Home sweet home - in an Army tank

Long trips in a tank can be tiring. So the United States Army is developing cushions, a battery-powered massager, and soothing cassette tapes to help combat vehicle crews relax on the battlefield. Army engineers hope these rest devices will enable soldiers to sit for three days straight in armored interiors. In recent tests, volunteers could stand no more than 20 hours of confinement in M-1 tanks and Bradley fighting vehicles.

``After that, they just couldn't take it anymore,'' says Mohsin Singapore, an engineer with the Army Tank and Automotive Command.

A small California company, Invotec Conceptual Designs, has been awarded a little less than $50,000 to help the Army Tank Command in this effort.

Among the specific items Invotec has proposed:

Hammocks. Vehicle crew members could snatch rest during quiet spells in lightweight net slings. Tanks and Bradleys are not Vista Cruiser-like in their interior dimensions, so crews would have to take turns using the hammocks. Specially fitted pads would cushion sleepers against an armored vehicle's many hard edges.

Exerciser. This device, consisting of elastic cords hung from a horizontal bar, is intended to allow exercise of each major muscle group.

Massager. A small, battery-powered unit, the massager would further ease the stress of sitting with little movement.

Relaxation tapes. Vehicles would be stocked with several different kinds of audio cassettes, including what the Army calls ``sleep-inducing imagery'' and music tailored to the crew's taste. A sound system suitable for a tank has yet to be developed.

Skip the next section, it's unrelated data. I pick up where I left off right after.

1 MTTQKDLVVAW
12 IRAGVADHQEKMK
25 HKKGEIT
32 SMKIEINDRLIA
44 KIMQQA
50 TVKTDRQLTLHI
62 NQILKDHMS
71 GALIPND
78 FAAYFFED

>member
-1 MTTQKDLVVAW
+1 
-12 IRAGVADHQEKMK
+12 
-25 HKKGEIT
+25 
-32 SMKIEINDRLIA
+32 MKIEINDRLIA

The Army's intent in all this is not to make the M-1 an alternative to the Volkswagen camper. In future conflicts, crews might have to remain in their tanks or fighting vehicles for days to avoid nuclear fallout or residue from chemical and biological weapons.

In addition, the sheer intensity of warfare with modern weapons would put crew members under tremendous stress. ``They would get maybe an hour for sleep. They need to be able to use it efficiently,'' says Mr. Singapore of Tank Command.

The Army began working with Invotec on rest aids in 1986, funding the program from a pool of research and development money set aside for small business contracts. Tank Command is now waiting to see whether it will have enough money for further development of the crew resting system.

Another Tank Command research program undertaken in 1986 is the design of an on-board audio troubleshooting system for combat vehicles. This system would be similar to those ``now being installed in automobiles offered to the general public,'' according to an Army bid solicitation.

Thus, tanks of the future might have more than hammocks and tape decks. They might feature a mechanical voice warning crew members ``the hatch is ajar, the hatch is ajar.''

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